One thing that struck me is the harsh economic reality of life. Costs of things one has to pay out for end up being far higher than one expects and the residual worth of things previously paid out for is far less than one thinks it should be. It may be stating the bleedin’ obvious that, as avid consumers, the level of depreciation between acquisition and disposal is severe but the recent experience has brought it into stark focus. Let’s just say that the cash flow sits firmly in the ‘outgoing’ column, not the ‘incoming’ one.

 

Exacerbating the value gap are the fees that eBay and PayPal rake in just for letting people sell stuff online. While I recognise that businesses have to make money, it is clear that everyone except me is making shedloads of lucre at every step along the way!

 

 

The economic laws of supply and demand mean that, at least in business terms, straightforward ownership isn’t financially sensible or maintainable without adequate income. Such is the price of an inadequately controlled hobby over a long period of time. It isn’t all bad though. There are positives, of course; one good thing is that we guitarists can get a great deal of enjoyment from using our equipment during the course of ownership. Thankfully, guitars (and everything that goes with them) can be usefully employed and are far more than static assets representing an ‘investment’ to be protected.

 

While on the subject of economic value, one thing that I’ve learned with vintage guitars is how long it takes before prices bottom out and values start appreciating again (if ever). Many vintage pieces remain in the economic doldrums for a period before regaining a higher proportion of their original retail price. The vintage market is by no means perfect; it only takes a relatively small number of wealthy collectors to intervene in the finite market and to drive prices to stupid levels (don’t get me started!). There is truth in the old adage that ‘if you’ve got money you can make money’. The converse is equally true, and sadly depressing, as I’m finding out. Although it isn’t yet consistent, some post‑recession vintage prices are beginning to escalate rapidly again which, if the trend becomes more predictable, signals the start of another unsatisfactory ‘boom and bust’ inflationary cycle.

 

 

Being didactic, if CRAVE Guitars is ever going to become a going concern, the business model needs objective re‑appraisal to ensure it can be adequately sustained as a viable entity. As a closet socialist, it goes against the grain to think about buying and selling to make a ‘profit’. As I’ve mentioned before, I have been a enthusiastic consumer but not necessarily a canny buyer and certainly a reluctantly ineffective seller. My recent experience provides tangible evidence of what I suspected all along. The culture of trading in sufficient volume to make a living is a complete mystery to me and it will be a difficult lesson to learn for someone who is not naturally inclined to commerce. I can safely say that CRAVE Guitars will never earn enough to live on but that has never been the point of the venture. However, whatever happens, I will have to stop losing money hand over fist.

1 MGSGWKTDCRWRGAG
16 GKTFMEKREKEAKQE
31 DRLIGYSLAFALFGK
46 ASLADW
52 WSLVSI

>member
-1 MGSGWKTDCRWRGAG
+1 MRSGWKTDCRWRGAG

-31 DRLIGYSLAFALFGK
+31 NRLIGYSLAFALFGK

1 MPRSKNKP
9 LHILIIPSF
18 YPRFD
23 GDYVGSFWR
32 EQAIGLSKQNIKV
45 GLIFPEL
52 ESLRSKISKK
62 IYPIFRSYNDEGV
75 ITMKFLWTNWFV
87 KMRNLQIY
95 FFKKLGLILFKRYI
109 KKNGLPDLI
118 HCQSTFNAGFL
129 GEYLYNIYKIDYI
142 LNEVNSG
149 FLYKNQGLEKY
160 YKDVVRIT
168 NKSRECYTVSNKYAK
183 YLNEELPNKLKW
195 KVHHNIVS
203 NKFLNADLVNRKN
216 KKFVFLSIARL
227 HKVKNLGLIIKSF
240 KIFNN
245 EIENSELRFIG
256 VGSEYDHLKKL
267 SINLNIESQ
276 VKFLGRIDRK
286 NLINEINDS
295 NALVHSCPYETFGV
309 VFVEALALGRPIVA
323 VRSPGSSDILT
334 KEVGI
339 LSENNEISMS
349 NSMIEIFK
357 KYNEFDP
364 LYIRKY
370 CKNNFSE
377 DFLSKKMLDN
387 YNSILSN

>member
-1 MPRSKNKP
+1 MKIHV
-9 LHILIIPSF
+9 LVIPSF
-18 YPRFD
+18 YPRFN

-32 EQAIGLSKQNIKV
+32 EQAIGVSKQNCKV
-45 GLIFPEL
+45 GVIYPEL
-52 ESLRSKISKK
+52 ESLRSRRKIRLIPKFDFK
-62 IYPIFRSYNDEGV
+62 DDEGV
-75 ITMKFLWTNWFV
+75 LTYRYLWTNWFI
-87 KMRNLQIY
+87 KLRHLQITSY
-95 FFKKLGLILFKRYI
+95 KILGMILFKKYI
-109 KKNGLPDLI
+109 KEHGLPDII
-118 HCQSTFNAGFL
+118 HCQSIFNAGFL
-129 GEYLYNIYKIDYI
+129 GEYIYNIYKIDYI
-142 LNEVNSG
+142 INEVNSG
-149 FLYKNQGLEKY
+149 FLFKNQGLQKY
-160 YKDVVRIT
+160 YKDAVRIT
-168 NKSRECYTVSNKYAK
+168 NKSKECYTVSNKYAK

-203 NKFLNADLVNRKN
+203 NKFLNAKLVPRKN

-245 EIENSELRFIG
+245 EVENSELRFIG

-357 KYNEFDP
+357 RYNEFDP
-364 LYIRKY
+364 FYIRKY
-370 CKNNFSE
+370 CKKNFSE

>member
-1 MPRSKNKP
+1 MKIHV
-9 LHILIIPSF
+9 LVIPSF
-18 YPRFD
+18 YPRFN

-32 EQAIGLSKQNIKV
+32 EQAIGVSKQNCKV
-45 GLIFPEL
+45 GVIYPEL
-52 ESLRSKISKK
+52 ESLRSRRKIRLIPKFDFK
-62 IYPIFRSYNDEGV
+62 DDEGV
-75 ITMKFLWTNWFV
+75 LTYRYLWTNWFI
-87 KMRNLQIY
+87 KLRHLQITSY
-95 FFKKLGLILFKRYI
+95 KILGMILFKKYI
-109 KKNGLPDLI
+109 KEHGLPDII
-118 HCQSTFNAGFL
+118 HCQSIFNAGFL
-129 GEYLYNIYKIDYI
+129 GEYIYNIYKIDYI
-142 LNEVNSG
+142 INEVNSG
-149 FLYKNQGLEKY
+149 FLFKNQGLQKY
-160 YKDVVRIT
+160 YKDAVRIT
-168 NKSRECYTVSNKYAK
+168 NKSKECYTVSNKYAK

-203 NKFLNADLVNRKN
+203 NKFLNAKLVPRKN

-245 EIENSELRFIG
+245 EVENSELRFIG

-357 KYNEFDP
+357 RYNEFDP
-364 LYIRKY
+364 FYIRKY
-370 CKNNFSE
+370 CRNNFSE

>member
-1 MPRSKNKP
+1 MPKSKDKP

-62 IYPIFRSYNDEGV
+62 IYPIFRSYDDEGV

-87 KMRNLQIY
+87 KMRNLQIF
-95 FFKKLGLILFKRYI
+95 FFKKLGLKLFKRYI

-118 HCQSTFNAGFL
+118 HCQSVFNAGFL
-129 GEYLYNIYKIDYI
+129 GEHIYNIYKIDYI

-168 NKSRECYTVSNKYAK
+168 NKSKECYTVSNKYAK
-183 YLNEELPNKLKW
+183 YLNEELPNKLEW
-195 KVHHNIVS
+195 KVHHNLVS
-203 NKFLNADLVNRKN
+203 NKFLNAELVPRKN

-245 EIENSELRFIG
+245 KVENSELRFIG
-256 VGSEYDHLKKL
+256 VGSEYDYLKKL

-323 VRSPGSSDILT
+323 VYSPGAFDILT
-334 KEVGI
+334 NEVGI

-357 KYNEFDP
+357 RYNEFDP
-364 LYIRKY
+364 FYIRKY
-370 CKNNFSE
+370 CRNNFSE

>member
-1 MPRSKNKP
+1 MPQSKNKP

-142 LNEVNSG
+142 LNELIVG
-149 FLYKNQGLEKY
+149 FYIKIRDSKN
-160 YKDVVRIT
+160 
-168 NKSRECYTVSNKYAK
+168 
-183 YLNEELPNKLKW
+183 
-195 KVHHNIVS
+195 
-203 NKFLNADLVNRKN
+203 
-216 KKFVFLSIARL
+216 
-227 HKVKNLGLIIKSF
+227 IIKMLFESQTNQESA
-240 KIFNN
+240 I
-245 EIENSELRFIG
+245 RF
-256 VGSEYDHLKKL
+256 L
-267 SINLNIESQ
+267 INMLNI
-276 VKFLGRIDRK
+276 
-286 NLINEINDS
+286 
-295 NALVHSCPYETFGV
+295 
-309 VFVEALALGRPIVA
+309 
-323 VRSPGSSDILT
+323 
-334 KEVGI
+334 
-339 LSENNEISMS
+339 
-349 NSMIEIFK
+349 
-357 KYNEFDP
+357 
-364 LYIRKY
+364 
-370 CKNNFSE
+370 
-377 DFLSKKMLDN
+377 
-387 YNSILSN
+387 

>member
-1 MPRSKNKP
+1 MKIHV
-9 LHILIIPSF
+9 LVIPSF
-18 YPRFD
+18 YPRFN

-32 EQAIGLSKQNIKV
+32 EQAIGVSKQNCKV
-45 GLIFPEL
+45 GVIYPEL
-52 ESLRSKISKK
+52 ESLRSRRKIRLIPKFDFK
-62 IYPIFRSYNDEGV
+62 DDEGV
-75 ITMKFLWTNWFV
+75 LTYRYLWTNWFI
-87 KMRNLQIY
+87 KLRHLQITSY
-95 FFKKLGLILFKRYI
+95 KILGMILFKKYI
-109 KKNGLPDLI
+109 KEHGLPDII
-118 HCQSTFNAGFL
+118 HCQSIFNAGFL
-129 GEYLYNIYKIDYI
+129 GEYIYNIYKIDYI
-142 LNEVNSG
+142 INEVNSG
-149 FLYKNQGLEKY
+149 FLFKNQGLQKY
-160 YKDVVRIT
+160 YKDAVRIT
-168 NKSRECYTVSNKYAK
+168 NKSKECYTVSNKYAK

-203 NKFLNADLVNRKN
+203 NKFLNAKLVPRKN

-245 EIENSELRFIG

You may well know that, to me, vintage guitars are not just soulless products to be pedalled without any sort of emotional connection with what they represent. I think that, if I harden my attitude to what are, after all, fundamentally just bits of wood, metal and plastic, it would take away a great deal of the beguiling nature of the instruments and the almost mystical vibes they generate.As Richard Branson (1950-), founder of the Virgin empire observes, “A business has to be involving, it has to be fun, and it has to exercise your creative instincts”.

 

Guitars, generally, have become an obsession which goes way beyond the core vintage ‘collection’. if you have ever taken a sneaky peak at CRAVE’s Twitter feed, for instance, you’ll see what I mean. I don’t anticipate that the underlying preoccupation that drives CRAVE Guitars ending any time soon.

 

 

The proceeds from the sale of the non-vintage music gear will, I hope, contribute towards the monumental costs of change. While it is sad to think that my non-vintage gear is going to fund the change in circumstance, at least the ‘career’ change is for an ethically and morally good cause. The other advantage of thinning things out is that there is less that has to be moved and less that space will be needed to home it all in the future.

 

It will take some time before the vintage items can be safely and securely relocated and I am looking forward to the time when the ‘family’ is readily to hand again. I am also looking forward to redesigning and updating the web content accordingly. Then, maybe, the mission to seek out more ‘Cool & Rare American Vintage Electric’ Guitars and bring them to your attention can be resumed. Bring it on – it can’t happen soon enough as far as I’m concerned.

 

As the likelihood of ‘new in’ articles remains a way off yet, next month may revert back to observational soliloquy, for which I apologise in advance. Until then… back to thinning out CRAVE’s non-vintage gear. Boohoo!

 

CRAVE Guitars ‘Quote of the Month’: “Wealth is not an absolute. It is what you do with what you’ve got, while you’ve got it that matters. Use it wisely”

 

© 2017 CRAVE Guitars – Love Vintage Guitars.